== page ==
Status

Midterm: Limited

At the midterm, the level of completion of this commitment was limited. While several advocacy and outreach events took place to support the achieving the target, it was not reached. 2,636 out of 3,000 signatories were secured in 2015 and 3,755 out of 5,000 were reached in 2016. The Department of Budget and Management (DBM) has yet to issue a policy in support of the Integrity Initiative.

End of term: Limited

At the time of writing this report, the number of signatories remains unchanged.[Note: The list of signatories is available at http://integrityinitiative.com/signatories/. ] The DBM has not passed a specific policy adopting and/or supporting Integrity Initiative. Although some parameters of the Integrity Initiative have been incorporated into procurement policy, this is still limited and may not achieve the desired impact as a separate Integrity Initiative policy or program.

Did It Open Government?

Access to Information: Did Not Change

Civic Participation: Did Not Change

Public Accountability: Did Not Change

The commitment is not directly relevant to any OGP values. However, many private sector players were willing to adopt integrity standards. This is a milestone that can be built on to achieve more systemic gains, such as policies that link compliance to those standards with the eligibility of these businesses as service providers in government procurements. Encouraging integrity in the private sector also indirectly addresses corruption in government, since the private sector is often on the other side of illegal transactions. However, the initiators must watch out for reversal of gains. Cheska Castillo of the Integrity Initiative pointed out that the Integrity Pledge adopted by the Department of Public Works and Highways, an agency with a reputation for corruption, has since been abandoned by its new secretary.[Note: Documentation Report. Roundtable discussion on ‘Did it Open Government’ organized by Government Watch. October 12, 2017.]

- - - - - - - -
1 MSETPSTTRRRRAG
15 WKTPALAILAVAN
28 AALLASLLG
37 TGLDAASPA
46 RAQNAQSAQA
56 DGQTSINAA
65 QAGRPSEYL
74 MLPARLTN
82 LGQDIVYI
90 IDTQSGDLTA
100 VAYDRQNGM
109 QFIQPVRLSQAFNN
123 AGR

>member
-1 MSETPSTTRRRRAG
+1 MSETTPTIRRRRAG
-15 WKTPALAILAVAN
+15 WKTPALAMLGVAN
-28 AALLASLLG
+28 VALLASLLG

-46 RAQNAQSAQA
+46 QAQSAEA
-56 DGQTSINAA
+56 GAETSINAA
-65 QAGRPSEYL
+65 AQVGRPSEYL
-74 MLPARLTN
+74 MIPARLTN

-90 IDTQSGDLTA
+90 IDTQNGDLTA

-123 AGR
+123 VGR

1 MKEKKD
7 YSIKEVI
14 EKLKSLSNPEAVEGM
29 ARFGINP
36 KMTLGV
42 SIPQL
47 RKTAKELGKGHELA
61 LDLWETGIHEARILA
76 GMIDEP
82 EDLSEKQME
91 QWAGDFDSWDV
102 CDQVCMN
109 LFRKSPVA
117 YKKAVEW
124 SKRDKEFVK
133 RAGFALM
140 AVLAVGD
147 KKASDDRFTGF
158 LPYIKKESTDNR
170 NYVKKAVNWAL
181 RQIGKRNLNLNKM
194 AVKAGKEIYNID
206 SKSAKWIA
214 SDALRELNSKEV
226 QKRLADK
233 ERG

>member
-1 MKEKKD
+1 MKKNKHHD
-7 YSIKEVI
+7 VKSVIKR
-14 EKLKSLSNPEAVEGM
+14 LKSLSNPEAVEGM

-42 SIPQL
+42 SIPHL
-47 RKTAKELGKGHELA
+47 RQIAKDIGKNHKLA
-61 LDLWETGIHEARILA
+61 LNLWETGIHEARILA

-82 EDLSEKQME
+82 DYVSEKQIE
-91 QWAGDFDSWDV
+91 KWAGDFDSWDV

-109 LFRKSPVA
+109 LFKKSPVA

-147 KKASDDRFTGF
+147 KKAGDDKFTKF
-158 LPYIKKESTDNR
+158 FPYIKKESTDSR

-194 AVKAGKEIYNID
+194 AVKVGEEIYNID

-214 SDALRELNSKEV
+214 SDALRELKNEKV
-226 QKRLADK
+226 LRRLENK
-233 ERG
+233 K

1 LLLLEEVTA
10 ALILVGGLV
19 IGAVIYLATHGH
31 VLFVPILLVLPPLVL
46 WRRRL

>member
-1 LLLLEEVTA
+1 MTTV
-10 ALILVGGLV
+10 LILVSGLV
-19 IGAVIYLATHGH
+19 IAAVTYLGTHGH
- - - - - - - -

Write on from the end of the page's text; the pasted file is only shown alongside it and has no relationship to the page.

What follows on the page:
Carried Forward?

This initiative has not been carried forward. For this initiative to contribute to more ambitious corruption prevention,[Note: Aceron, Joy. 2017. Philippines Progress Report, 2015-2017. Open Government Partnership Independent Reporting Mechanism.] the IRM researcher recommends that the Integrity Initiative secretariat in the Makati Business Club focus on actions taken on integrity issues which surfaced through the certification system. This includes those involving corporate accountability and anti-corruption measures. Reviewing the indicators to include standards that are important to deter corrupt activities, such as anti-bribe measures, would also strengthen this anti-corruption effort. Mainstreaming the Integrity Pledge as a requirement of government in its transactions with the private sector and monitoring compliance to these integrity indicators are also good next steps to pursue.


Commitments

Open Government Partnership